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Teva to divest women's health portfolio

By Katie Pfaff

Staff Writer

Coopersurgical has agreed to buy Teva Pharmaceuticals Industries Ltd.'s Paragard intrauterine device (IUD) for $1.1 billion in cash and is expected to close the deal late this year. The acquisition includes Teva's exclusive Paragard manufacturing facility in Buffalo, N.Y., and marks continued effort to divest Teva's global women's health business, according to the company.

Jerusalem-based Teva Pharmaceuticals shared the company is moving away from women's health and other select businesses to focus on central businesses.

"Today's announcement emphasizes our commitment to divest non-core businesses to ensure that Teva is even more focused and efficient in this rapidly changing and highly competitive environment," said Yitzhak Peterburg, interim CEO.

The company will focus instead on its CNS and respiratory core business. Teva will manage manufacturing and sales until the deal closes at the end of 2017.

"Teva continues to actively pursue additional divestiture opportunities, including the sale of the remaining assets of its global women's health business, as well as its oncology and pain businesses in Europe," said the company.

About $2 billion is expected from these sales and additional assets, and proceeds are planned to be used to "repay term loan debt under its senior credit facility."

Morningstar Equity Research commented on the sale, "After Teva's management highlighted the potential sale of its branded women's health division to help repair its balance sheet, we're not surprised to see Teva part ways with Paragard, the only nonhormonal IUD available in the U.S. We don't anticipate a change in our fair value estimates or moat ratings for either company as we incorporate the asset sale into our models. Cooper's $1.1 billion purchase price looks like a fair deal for Teva and marks an important first step in the company's efforts to reduce leverage and streamline operations, in our view."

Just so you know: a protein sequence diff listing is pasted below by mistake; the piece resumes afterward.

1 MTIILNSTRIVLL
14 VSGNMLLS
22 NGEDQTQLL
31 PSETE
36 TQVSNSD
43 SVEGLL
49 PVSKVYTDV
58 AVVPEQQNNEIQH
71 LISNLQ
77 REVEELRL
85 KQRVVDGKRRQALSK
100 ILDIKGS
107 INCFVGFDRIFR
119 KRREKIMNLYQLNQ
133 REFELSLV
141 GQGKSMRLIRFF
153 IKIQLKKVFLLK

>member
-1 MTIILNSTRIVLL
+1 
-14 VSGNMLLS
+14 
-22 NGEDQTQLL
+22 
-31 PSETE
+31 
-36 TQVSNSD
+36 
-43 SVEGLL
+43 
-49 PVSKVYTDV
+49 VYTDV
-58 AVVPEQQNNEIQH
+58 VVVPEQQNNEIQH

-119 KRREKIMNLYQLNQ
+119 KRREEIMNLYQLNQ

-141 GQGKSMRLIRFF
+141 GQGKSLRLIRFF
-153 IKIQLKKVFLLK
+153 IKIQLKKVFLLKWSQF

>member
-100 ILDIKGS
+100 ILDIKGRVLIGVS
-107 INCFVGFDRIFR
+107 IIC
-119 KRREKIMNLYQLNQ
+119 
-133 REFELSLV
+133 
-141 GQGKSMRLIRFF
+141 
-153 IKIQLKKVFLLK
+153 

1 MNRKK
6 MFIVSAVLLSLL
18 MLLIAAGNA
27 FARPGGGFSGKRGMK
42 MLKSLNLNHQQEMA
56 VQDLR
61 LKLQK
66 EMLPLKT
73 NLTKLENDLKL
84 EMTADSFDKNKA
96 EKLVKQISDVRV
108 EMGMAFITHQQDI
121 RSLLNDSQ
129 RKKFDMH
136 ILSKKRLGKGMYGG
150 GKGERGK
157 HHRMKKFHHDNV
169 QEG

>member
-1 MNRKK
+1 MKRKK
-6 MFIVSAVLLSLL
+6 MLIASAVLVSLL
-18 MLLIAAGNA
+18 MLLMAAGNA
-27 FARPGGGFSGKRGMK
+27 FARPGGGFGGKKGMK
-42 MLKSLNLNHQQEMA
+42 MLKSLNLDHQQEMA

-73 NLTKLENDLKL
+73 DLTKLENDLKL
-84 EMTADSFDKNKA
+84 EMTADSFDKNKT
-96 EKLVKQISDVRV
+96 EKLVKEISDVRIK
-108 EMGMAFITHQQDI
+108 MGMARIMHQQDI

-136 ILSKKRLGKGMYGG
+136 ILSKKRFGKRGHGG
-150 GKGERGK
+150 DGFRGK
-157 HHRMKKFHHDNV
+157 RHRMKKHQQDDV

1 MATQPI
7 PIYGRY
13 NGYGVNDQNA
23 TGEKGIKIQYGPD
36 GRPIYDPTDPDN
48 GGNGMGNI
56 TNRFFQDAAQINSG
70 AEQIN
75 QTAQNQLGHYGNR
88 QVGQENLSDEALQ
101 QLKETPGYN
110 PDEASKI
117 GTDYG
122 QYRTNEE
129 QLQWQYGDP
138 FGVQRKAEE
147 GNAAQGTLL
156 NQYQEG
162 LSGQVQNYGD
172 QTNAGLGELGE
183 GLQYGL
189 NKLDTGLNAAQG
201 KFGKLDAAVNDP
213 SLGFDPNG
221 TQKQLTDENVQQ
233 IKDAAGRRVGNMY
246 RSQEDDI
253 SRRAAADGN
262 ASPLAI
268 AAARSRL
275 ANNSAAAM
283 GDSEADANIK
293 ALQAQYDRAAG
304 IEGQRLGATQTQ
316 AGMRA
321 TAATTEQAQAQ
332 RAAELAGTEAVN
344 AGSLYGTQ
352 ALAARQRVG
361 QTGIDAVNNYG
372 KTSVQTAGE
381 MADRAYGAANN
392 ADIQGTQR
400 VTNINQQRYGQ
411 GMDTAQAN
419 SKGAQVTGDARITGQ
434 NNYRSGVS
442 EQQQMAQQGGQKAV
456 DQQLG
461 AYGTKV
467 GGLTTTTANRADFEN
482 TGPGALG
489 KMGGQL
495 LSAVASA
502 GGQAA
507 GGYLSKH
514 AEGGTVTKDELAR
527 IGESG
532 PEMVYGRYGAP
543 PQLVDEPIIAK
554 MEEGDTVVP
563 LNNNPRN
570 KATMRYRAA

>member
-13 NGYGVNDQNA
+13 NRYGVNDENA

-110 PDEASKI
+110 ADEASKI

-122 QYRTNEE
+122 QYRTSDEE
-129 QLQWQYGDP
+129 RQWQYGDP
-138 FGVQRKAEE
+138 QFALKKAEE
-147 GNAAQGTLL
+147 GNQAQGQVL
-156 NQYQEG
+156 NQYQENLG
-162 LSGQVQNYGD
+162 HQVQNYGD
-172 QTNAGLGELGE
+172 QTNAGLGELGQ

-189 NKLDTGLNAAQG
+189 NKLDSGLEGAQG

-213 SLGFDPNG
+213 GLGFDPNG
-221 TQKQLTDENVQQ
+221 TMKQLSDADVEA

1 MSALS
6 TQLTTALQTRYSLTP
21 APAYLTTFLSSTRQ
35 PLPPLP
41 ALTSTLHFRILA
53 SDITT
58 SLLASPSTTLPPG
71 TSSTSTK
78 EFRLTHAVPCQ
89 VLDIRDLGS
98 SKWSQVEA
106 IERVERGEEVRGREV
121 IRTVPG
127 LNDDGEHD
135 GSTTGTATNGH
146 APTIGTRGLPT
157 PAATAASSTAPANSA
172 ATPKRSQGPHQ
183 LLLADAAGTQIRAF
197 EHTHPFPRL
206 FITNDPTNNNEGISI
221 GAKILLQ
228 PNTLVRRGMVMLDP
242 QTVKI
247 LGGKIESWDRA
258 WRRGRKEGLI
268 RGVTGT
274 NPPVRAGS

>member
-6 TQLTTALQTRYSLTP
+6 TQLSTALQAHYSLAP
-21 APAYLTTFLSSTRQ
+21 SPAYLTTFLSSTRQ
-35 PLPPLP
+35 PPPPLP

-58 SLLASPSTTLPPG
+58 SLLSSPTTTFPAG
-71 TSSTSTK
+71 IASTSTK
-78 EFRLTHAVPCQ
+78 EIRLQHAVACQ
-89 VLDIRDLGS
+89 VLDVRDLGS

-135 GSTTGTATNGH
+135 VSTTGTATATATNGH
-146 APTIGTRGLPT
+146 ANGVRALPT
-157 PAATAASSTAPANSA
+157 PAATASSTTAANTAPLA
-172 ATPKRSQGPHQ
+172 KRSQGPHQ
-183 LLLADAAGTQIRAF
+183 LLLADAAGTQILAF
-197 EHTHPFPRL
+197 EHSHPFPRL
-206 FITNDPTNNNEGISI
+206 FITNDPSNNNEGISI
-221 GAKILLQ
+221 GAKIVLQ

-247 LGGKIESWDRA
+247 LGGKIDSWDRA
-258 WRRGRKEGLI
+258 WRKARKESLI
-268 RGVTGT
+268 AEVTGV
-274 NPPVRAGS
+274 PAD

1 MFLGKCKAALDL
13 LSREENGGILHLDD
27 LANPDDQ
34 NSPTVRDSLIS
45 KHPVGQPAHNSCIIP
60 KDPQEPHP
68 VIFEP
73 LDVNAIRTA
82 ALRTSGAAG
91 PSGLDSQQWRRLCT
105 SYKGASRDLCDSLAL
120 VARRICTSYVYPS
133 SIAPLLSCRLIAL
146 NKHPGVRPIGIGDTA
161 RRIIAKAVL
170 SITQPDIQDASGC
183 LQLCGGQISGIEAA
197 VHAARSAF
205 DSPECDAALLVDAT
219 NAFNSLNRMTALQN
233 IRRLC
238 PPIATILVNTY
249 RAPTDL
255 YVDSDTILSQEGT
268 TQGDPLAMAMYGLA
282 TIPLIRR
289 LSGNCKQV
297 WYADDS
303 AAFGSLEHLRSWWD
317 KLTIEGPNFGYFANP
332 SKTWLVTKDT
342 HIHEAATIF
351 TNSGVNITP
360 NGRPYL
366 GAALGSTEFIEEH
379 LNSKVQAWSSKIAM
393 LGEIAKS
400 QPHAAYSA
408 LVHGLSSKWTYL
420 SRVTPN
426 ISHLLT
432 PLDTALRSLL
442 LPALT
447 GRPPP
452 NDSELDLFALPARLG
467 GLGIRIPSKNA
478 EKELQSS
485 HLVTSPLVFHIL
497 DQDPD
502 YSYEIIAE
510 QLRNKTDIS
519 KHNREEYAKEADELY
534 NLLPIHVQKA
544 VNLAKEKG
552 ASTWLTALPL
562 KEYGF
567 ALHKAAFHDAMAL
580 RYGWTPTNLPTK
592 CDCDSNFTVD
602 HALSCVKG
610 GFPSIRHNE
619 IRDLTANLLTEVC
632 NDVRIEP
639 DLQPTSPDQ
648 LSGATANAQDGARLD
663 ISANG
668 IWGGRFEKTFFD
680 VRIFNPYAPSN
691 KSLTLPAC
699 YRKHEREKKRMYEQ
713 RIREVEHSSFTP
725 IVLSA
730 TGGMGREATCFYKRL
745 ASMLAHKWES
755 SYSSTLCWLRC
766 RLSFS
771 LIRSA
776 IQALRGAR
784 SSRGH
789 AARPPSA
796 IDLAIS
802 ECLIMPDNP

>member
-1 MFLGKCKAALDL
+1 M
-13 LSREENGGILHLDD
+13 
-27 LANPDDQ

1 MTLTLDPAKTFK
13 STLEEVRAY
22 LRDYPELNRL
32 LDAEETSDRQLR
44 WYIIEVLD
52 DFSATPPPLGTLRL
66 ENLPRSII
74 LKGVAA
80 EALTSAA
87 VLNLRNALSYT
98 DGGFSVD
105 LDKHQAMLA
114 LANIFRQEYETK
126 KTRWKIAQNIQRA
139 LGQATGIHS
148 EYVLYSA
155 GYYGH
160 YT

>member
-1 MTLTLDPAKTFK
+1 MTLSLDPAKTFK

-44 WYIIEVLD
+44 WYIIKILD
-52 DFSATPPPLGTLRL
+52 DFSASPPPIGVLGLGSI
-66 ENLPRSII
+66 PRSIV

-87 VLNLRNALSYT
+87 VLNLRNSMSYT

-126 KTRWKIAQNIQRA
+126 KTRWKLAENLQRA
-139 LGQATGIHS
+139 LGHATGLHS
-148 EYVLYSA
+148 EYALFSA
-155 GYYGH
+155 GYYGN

Additional changes are expected after Teva's new CEO, Kare Schultz, begins to work with the company.

IUD device

The T-shaped plastic and coiled-copper wire Paragard IUD is placed in the uterus for long-term birth control through release of copper into the tissue. The plastic frame and copper create "a sterile inflammatory reaction," which makes the area toxic to sperm. The IUD is 99 percent effective and FDA approved for 10-year use. IUDs fall under pharmaceutical device regulations.

"Coopersurgical's commitment to women's health, fertility and diagnostics, will help to assure that patients in the U.S. continue to benefit from access to Pargard, said Peterburg.

Coopersurgical, part of The Cooper Companies Inc., of Pleasanton Calif., is expected to realize $0.70 to $0.75 accretive value to its earnings per share in the first year, as well as add to its operating and gross margins. Paragard accounted for $168 million in revenue for the 12-month period ending June 30, 2017.

Portfolio fit

"The Paragard IUD is the only nonhormonal IUD available in the U.S., and it's a perfect fit with Coopersurgical," said Robert Weiss, CEO, president and non-independent director, Cooper Companies, in an investor call Monday. "We have a long history of success with gynecologists, and this product is a great addition to our salesperson's bag. It further strengthens Coopersurgical's position in the gynecology space and allows us to leverage our domestic sales force and expand Paragard's reach."